• Control: The most important factor is whether the hiring firm has the right to control the manner and means of accomplishing a result. The right to fire at will, without cause, is strong evidence of the right to control.The EDD has ruled that the right to control must be “complete, authoritative, entire, absolute, supreme, full, unqualified or of a similar character.”

The following factors are considered only if the courts cannot determine if the hiring firm had the right to control the worker:

  • Distinct occupation or business: Independent contractors usually are engaged in a separately established occupation or business.
  • Industry practices: The courts consider whether in the particular locality the kind of work involved is usually done as an employee, under the direction of the hiring firm, or as an independent contractor, a specialist working without supervision.
  • Skill required: Independent contractors typically have specific skills for their particular occupation.
  • Own tools: Independent contractors usually supply their own instrumentalities, tools and place of work.
  • Not a continuing relationship: The courts consider the length of time the contractor was hired to work.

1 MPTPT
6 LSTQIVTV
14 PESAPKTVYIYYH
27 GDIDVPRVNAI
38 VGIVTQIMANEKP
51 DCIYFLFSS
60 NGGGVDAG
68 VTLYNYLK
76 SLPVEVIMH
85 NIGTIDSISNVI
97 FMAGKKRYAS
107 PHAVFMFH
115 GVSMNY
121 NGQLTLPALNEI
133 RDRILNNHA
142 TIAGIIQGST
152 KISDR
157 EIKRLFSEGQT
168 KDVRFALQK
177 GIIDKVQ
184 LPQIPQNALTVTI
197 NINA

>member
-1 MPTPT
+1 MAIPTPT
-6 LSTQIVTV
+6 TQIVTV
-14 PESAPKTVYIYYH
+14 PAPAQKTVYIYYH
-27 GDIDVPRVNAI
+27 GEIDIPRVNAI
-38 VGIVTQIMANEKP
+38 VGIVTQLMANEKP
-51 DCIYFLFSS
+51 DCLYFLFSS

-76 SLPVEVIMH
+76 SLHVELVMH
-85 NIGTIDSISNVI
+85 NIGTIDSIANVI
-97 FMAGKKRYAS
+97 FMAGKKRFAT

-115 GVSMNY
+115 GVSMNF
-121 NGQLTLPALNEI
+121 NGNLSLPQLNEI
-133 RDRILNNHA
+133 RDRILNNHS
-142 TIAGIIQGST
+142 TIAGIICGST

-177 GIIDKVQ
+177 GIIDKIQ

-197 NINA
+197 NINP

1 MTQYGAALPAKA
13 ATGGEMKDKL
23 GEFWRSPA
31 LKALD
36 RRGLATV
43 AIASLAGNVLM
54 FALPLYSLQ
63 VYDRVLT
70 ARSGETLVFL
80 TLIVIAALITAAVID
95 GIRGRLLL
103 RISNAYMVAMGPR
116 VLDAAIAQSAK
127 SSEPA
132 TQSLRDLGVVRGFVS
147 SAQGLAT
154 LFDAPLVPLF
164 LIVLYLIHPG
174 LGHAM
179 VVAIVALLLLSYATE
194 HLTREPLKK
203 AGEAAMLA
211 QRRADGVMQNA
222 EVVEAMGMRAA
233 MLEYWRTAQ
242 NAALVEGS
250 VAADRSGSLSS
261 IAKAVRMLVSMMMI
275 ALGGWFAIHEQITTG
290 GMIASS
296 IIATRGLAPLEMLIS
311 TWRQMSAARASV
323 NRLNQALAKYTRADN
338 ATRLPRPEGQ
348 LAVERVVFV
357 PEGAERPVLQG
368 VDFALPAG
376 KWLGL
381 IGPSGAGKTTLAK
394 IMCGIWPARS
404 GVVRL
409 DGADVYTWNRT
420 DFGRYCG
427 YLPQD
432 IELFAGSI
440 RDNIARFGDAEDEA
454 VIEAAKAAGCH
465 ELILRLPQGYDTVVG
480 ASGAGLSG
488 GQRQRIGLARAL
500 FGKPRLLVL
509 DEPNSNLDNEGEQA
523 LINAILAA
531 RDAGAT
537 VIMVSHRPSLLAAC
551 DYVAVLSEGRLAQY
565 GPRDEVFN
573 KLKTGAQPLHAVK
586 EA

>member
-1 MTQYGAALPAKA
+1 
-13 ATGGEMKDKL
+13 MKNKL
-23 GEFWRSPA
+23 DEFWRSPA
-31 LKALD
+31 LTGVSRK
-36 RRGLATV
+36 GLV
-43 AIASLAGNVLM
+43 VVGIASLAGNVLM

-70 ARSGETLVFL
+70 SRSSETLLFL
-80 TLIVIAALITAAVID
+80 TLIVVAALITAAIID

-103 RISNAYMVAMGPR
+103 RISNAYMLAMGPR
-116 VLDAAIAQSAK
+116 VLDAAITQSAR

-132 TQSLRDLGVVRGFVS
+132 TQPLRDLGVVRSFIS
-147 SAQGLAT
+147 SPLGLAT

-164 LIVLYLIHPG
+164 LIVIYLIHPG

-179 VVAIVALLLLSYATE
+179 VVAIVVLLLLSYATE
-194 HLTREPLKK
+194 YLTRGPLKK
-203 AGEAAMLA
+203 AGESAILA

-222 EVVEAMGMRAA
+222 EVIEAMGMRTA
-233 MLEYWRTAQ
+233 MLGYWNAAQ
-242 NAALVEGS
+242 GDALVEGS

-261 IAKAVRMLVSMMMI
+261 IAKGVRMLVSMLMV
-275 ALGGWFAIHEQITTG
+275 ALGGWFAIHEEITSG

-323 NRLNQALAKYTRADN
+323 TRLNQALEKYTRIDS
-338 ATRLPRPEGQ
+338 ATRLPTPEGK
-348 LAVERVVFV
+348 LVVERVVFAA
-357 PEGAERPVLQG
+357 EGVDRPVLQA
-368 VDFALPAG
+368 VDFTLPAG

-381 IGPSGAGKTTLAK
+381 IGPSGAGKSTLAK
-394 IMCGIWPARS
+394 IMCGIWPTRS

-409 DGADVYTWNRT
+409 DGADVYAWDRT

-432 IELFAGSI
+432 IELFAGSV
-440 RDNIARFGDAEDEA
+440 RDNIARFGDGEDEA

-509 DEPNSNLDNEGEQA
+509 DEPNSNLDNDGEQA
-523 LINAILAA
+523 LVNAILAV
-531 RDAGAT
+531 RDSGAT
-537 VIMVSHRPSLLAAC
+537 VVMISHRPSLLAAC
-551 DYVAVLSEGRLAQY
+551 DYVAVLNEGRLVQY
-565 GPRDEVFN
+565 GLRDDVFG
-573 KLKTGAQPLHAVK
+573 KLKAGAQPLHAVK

• Payment timing: Independent contractors should be paid by the job, not by the hour or month.
  • Work not essential to hiring firm: Independent contractors should not do work that is part of the hiring firm’s regular business.
  • Belief of parties: The court takes into consideration whether both parties believe they have created an independent contractor/hiring firm relationship.
  • Actual control: The court evaluates the extent of actual control that the hiring firm exercised over the manner and means of the worker’s services.
  • Hiring party is in business: The court takes into consideration whether the person who ordered the work was in business. If so, the worker is more likely to be an employee.
  • Additional factors
    The factors also have been used in legal cases to support court decisions.
    • Own work hours: Independent contractors should set their own work hours.
    • Time to pursue other work: Usually, independent contractors do not work full-time for one person.
    • Job location: Independent contractors should not be required to perform work in a specific area or over a fixed route.
    • Services don’t have to be rendered personally: Independent contractors should be above to delegate their work.